Volume 75, Number 40
February 22 - 28, 2006

Editorial/ Op-Ed
Stringer’s community board reform is a welcome change
Scott Stringer, the new Manhattan borough president, is diving right into community board reform, one of the his main campaign platforms, and shows every intention of really overhauling this institution, which hasn’t seen significant change in 50 years.

Second-campus resolution is gaining more momentum
Community Board 2 last week passed a resolution calling on New York University to work with the city to locate one or more secondary campuses, so the university’s burgeoning growth won’t all have to be absorbed by the Village.

Talking point
Feeling like a pheasant; Cheney’s rules of the game
By Jerry Tallmer
Clickety-clickety-whisht-whisht. The beaters, thrashing away with rods, sticks and implements of varying lengths, advance relentlessly forward through the underbrush in a horizontal line, led by le garde-chasse, Schumacher the gamekeeper, in his severe chauffeur-like uniform. Whisht-whisht-clickety-clickety. The line marches ahead, lashing the underbrush, driving all life therein out into the open.

V.P. shoots from hip, but doesn’t talk off the cuff
By Daniel Meltzer
Vice President Dick Cheney found his voice four days after he shot a close friend and hunting companion while reportedly trying to kill a quail last week. One of the birdshot pellets became lodged in the man’s heart.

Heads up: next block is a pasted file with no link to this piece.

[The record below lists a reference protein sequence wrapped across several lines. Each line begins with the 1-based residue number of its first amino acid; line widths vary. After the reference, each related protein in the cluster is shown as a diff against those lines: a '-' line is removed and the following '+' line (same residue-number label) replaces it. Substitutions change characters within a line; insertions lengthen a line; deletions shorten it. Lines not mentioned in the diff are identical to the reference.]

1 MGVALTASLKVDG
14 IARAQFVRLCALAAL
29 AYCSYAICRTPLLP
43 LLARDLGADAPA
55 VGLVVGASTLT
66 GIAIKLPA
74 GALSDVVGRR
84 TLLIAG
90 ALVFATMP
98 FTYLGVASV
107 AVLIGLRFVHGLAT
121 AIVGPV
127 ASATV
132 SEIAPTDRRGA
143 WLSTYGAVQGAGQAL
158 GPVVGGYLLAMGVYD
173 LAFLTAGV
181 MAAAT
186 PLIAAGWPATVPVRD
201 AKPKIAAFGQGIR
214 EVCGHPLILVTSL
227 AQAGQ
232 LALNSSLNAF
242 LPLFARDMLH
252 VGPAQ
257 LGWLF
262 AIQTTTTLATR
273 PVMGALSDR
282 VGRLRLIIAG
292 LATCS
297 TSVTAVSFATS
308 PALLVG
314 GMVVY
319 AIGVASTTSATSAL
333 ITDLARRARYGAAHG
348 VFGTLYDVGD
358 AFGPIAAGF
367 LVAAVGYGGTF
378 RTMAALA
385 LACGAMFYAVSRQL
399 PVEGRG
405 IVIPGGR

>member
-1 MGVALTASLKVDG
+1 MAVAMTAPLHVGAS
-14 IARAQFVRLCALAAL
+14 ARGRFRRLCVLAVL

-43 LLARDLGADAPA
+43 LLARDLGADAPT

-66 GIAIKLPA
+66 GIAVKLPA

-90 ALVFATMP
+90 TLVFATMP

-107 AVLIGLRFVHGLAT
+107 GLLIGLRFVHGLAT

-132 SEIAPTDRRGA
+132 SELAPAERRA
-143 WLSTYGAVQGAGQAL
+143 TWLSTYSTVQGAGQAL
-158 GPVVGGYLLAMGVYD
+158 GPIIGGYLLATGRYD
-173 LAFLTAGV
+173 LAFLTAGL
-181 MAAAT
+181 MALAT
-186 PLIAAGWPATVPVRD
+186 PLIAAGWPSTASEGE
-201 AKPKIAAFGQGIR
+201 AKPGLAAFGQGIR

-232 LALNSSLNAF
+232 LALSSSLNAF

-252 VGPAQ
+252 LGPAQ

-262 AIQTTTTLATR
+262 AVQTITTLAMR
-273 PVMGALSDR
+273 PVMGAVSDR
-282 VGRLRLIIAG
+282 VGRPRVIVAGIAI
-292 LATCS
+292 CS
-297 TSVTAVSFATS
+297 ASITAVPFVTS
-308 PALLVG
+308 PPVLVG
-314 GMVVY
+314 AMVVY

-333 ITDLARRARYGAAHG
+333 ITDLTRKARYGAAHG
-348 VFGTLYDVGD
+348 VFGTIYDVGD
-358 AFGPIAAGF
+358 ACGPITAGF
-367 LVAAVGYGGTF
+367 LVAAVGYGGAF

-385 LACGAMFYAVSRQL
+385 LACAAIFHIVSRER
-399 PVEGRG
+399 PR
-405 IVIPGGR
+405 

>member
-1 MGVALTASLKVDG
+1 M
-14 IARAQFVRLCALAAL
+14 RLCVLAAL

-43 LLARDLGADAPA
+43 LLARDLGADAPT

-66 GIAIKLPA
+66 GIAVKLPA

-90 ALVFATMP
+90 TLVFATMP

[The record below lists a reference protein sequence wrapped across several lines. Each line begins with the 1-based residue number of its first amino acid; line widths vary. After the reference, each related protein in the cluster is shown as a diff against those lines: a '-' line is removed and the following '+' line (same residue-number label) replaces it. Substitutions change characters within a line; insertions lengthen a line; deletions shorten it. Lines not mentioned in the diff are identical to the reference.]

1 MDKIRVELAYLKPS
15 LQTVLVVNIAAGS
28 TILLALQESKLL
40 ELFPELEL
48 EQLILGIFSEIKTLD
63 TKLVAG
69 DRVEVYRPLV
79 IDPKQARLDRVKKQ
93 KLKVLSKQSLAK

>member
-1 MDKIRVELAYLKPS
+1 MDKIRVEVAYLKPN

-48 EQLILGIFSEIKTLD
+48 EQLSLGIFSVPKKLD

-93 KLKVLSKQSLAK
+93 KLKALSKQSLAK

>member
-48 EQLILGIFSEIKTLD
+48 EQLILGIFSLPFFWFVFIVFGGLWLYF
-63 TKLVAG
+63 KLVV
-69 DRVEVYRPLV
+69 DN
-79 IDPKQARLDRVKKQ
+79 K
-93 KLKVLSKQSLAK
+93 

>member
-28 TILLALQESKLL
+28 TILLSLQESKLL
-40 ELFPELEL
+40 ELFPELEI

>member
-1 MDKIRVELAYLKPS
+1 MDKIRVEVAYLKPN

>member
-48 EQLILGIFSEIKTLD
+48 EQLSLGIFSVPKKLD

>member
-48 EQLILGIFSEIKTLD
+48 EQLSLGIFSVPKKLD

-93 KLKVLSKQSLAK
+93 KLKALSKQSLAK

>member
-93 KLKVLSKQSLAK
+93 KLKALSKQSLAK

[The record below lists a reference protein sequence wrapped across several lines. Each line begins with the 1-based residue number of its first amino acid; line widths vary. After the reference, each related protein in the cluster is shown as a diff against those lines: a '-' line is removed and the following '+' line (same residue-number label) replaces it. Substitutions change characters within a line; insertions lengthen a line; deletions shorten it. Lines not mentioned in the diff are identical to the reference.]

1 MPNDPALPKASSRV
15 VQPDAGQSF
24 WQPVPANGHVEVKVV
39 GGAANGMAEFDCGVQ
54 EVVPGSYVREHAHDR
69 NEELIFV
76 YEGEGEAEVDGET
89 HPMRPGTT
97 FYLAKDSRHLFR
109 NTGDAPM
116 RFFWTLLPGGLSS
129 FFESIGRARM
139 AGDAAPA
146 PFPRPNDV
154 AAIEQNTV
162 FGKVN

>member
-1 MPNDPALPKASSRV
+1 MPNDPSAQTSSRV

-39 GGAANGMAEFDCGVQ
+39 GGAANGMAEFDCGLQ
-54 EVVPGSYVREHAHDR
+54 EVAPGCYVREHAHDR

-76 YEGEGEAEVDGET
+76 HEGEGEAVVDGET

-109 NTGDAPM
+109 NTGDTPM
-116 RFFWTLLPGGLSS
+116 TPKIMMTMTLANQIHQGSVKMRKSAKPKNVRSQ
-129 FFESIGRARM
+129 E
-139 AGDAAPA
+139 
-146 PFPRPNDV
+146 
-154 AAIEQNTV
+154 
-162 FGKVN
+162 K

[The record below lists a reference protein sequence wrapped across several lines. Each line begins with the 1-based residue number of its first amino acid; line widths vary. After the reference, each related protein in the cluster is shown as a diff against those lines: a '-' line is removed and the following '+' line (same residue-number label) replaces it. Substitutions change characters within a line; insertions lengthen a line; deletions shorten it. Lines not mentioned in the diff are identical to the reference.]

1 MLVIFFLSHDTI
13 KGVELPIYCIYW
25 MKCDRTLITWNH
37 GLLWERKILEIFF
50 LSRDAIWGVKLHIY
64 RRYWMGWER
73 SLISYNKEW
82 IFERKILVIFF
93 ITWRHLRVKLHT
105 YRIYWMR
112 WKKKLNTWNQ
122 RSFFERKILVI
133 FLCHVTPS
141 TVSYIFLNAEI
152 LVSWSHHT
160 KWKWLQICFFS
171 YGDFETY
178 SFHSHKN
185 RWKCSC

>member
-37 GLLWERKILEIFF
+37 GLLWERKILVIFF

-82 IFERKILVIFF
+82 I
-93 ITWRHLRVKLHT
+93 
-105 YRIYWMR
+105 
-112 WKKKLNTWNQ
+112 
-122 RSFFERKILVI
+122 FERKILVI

Letters to the editor

Scoopy's Notebook

Editorial Cartoon
By Ira Blutreich

Police Blotter

News In Brief
Mayor: Governors Island is ‘isolated,’ so universities might not be interested

Synagogue in limbo

Green 2001 campaign fined $20,000

Stumped by ‘concrete tree’

N.Y.U. has record number of freshman applications

Thomas Barbour, 84, Perry St. actor, is remembered
Friends and neighbors of Thomas Barbour, actor, playwright and Village activist, who died at the age of 84 at his Perry St. home on Dec. 29, 2005, celebrated his life at a Feb. 7 memorial service at St, John’s Church-in-the-Village on Waverly Pl.

Malcolm Raphael, 80, bartender at the 55 Bar
Malcolm Raphael, original manager and day bartender of the 55 Bar, now known as 55 Jazz Club, at 55 Christopher St., died in Feb. 7 at a hospital near his home in Brookhaven, L.I., at the age of 80. He had been diagnosed with cancer.


They fly through the air with ease (inside a tent)
By Judith Stiles
While some athletes crave extreme sports such as sky surfing, which involves jumping from an airplane, with a parachute and a board attached to your boots, Marti Kennedy flies through the air with the greatest of ease in a more moderate thrill-seeking adventure, which she experiences right here in the Big Apple, closer to terra firma. When Professor Kennedy is not correcting papers at Montclair State University, you can find her on Saturdays clinging to a bar and swinging through the air at the New York Trapeze School south of Pier 34 on the West Side Highway.

"Serving West and East Village, Chelsea, SoHo, NoHo, Little Italy, Chinatown and the Lower East Side"

Villager photo by Bob Arihood

Bulletproof Junkies playing at Continental last Friday night.

For those about to rock…the Village isn’t the place
By Ellen Keohane
C.B.G.B. won’t be the only East Village music venue to close this year. Continental, the punk club where Joey Ramone, Iggy Pop, Patti Smith, D-Generation and the Dictators once took the stage, will no longer host live music after Aug. 26, said Trigger, the club’s owner.